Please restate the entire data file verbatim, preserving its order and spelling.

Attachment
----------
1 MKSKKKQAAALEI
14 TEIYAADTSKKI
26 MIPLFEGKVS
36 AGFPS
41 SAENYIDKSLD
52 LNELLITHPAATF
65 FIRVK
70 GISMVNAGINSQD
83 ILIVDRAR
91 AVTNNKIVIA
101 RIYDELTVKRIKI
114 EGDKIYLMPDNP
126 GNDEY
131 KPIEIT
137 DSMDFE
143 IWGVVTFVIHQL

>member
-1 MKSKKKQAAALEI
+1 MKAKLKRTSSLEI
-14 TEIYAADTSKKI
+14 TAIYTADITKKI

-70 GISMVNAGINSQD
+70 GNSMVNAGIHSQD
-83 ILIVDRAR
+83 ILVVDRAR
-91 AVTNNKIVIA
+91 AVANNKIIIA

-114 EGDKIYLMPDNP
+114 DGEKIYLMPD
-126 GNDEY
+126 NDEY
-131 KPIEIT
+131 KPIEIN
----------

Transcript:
1 MKSKKKQAAALEI
14 TEIYAADTSKKI
26 MIPLFEGKVS
36 AGFPS
41 SAENYIDKSLD
52 LNELLITHPAATF
65 FIRVK
70 GISMVNAGINSQD
83 ILIVDRAR
91 AVTNNKIVIA
101 RIYDELTVKRIKI
114 EGDKIYLMPDNP
126 GNDEY
131 KPIEIT
137 DSMDFE
143 IWGVVTFVIHQL

>member
-1 MKSKKKQAAALEI
+1 MKAKLKRTSSLEI
-14 TEIYAADTSKKI
+14 TAIYTADITKKI

-70 GISMVNAGINSQD
+70 GNSMVNAGIHSQD
-83 ILIVDRAR
+83 ILVVDRAR
-91 AVTNNKIVIA
+91 AVANNKIIIA

-114 EGDKIYLMPDNP
+114 DGEKIYLMPD
-126 GNDEY
+126 NDEY
-131 KPIEIT
+131 KPIEIN